where $A$ means the cardinality of set A. Thus, $S_k$ is the set of all subsets of $\{ 0, \ldots, n\!\!1 \}$ containing k elements. Note that $S_k=\binom{n}{k}$ , and each element in $S_k$ corresponds to one and only one outcome of n flips with k heads in the following way:
where each $i_t$ corresponds to the rank of an appearance of a head in the $i_t$ th flip of n, $i_1 < i_2 <\cdots <i_k$ . As a result, we have the onetoone correspondence
and we also have $\mathbb{P}({\boldsymbol{{X}}}^{n} = {\boldsymbol{{x}}}^n)=a^{k}b^{nk}$ for all ${\boldsymbol{{x}}}^n \in S_k$ . Note that in the correspondences (3) and (4) we do not distinguish the left and righthand sides in the derivation below. And the equivalences are frequently used in the following proof.
Inspired by Von Neumann’s algorithm, we consider an algorithm generating a distribution on the set $\{ 0, \ldots, n\!\!1 \}$ . At each cycle we flip the coin n times, then the algorithm returns a number in $\{ 0, \ldots, n\!\!1 \}$ except when the outcome is all heads or all tails. Define the sets $\{ A_m \;:\; 0\le m\le n\!\!1\}$ to be a disjoint partition of $\bigsqcup_{1\le k\le n\!\!1}S_k$ ,
where $\bigsqcup$ means disjoint union. The algorithm, $\mathcal{A}$ , is formally stated in Algorithm 2.
Let $\{{\boldsymbol{{Y}}}_i = (X_{in}, \ldots, X_{in+n\!\!1})\;:\; i\ge 0\}$ be i.i.d. outcomes of n flips, and $\tau$ be the first time ${\boldsymbol{{Y}}}_i$ is neither all heads nor all tails. Then, for $0 \le m \le n\!\!1$ , we have
Let us consider a special case of algorithm $\mathcal{A}$ where n is a prime, p. The reason for focusing on prime p comes from the fact in number theory that $p \mid \binom{p}{k} = S_k$ for all $1\le k\le p1$ , where the symbol $$ means ‘divides’. Then, for each k, we can partition $S_k$ into disjoint p parts of equal size. For $1\le k \le p1$ , assume that the choice of sets $\{ A_m\;:\; 0 \le m \le p1 \}$ satisfies
where the disjoint $\{ A_m \cap S_k\;:\; 0\le m\le p1 \}$ partition $S_k$ into p subsets of equal size. Based on (5) and (6), for $0 \le m\le p1$ we have
which means algorithm $\mathcal{A}$ returns a uniform distribution on $\{ 0, \ldots, p1 \}$ .
What remains is to find $\{ A_m\;:\; 0\le m\le p1 \}$ satisfying (6). We can always first partition $S_k$ into p subsets of equal size, and then define $\{ A_m \cap S_k\;:\; 0\le m\le p1 \}$ to be these subsets, like the proposed method in [Reference Dijkstra1]. However, this method has two disadvantages. First, there are many ways of partitioning $S_k$ into subsets of equal size, and there is no widely accepted standard. Second, partitioning $\{S_k\;:\; 1\le k\le p1\}$ and designing $\{ A_m\;:\; 0\le m\le p1 \}$ need excessive time and storage cost, because there are $2^p$ different outcomes of p flips we need to handle, which grows exponentially as p increases. A preprocessing step of exponential time is unacceptable for an efficient algorithm.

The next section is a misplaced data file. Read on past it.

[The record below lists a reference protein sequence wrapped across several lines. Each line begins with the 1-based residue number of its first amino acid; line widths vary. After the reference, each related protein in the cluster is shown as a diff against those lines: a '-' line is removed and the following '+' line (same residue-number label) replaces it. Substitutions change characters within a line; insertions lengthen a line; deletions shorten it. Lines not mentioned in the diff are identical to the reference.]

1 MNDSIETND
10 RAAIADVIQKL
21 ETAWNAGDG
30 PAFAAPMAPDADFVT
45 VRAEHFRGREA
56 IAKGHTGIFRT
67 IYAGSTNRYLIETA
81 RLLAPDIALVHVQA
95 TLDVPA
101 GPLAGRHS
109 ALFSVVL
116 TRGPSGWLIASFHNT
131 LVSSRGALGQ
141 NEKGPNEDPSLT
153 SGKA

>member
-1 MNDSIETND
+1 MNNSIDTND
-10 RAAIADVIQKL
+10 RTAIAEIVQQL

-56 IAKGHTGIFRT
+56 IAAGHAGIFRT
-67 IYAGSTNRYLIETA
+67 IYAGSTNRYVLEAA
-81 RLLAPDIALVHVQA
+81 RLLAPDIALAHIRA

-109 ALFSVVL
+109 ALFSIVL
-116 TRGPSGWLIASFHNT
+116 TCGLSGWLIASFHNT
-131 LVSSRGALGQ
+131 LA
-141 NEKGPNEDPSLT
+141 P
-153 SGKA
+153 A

With the help of the modulo p function, there is an ingenious way of designing $\{ A_m\;:\; 0\le m\le p1 \}$ to satisfy (6). Based on the correspondence in (3), for $0\le m\le p1$ we can indeed choose
as we show in the next section.
4. Generating a uniform distribution on p (prime) elements
We provide an algorithm, $\mathcal{A}_2(p)$ , that generates a discrete uniform distribution on the set $\{0, \ldots, p1 \},$ where p is a prime, as listed in Algorithm 3.
We need the following lemma before proving the main theory.
Lemma 1. Let p be a prime number, and let $\{ S_k\;:\; 1\le k\le p1 \}$ consist of all subsets of $\{ 0,\ldots, p1 \}$ having k elements. For fixed k, let $\{ S_k^m \;:\; 0\le m\le p1 \}$ be defined by
Note that $S^m_k = A_m \cap S_k$ , where $A_m$ is defined in (7).
Then we have
Proof. For fixed $1\le k\le p1$ , consider a permutation on $S_k$ defined by
Denote by $f^0$ the identity function $\operatorname{id}$ . Let $\langle f\rangle$ be the subgroup generated by f. We need to show that $\langle f\rangle = \{f^0=\operatorname{id}, f^1,\ldots, f^{p1}\}$ . Since we know that $f^{p}=\operatorname{id}$ , we need to show $f^s\neq \operatorname{id}$ for $1\le s\le p1$ .
If $f^s= \operatorname{id}$ for some $1\le s\le p1$ , then we have
from which we have $\sum_{j=1}^k(i_j+s) = \sum_{j=1}^k i_j \,(\textrm{mod}\,p)$ . The equality above shows $ p\mid ks$ , which implies $p\mid k$ or $p\mid s$ , leading to a contradiction since $1\le k,s \le p1$ .
Let the group $\langle f\rangle$ act on $S_k$ . For $\{ i_1,\ldots,i_k \}\in S_k$ , let $O_{\{ i_1,\ldots,i_k \}}$ denote the orbit of $\{ i_1,\ldots,i_k \}$ under group action,